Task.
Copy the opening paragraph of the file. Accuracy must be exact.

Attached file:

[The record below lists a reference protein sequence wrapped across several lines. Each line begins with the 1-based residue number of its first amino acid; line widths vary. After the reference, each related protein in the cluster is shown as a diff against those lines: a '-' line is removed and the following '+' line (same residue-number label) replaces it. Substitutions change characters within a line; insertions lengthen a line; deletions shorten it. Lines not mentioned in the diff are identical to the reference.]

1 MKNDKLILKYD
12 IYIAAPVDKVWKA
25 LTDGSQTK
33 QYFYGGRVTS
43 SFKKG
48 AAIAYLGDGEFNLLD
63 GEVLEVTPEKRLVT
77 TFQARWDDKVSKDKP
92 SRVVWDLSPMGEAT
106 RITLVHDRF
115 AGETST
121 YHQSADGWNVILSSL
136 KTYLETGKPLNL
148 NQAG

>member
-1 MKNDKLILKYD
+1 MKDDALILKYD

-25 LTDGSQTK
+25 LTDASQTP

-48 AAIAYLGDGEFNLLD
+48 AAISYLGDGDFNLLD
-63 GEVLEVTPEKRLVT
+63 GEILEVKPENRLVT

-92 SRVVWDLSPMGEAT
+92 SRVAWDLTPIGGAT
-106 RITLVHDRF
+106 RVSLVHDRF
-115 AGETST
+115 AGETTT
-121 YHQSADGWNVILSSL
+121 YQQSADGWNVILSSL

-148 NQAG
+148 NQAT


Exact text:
[The record below lists a reference protein sequence wrapped across several lines. Each line begins with the 1-based residue number of its first amino acid; line widths vary. After the reference, each related protein in the cluster is shown as a diff against those lines: a '-' line is removed and the following '+' line (same residue-number label) replaces it. Substitutions change characters within a line; insertions lengthen a line; deletions shorten it. Lines not mentioned in the diff are identical to the reference.]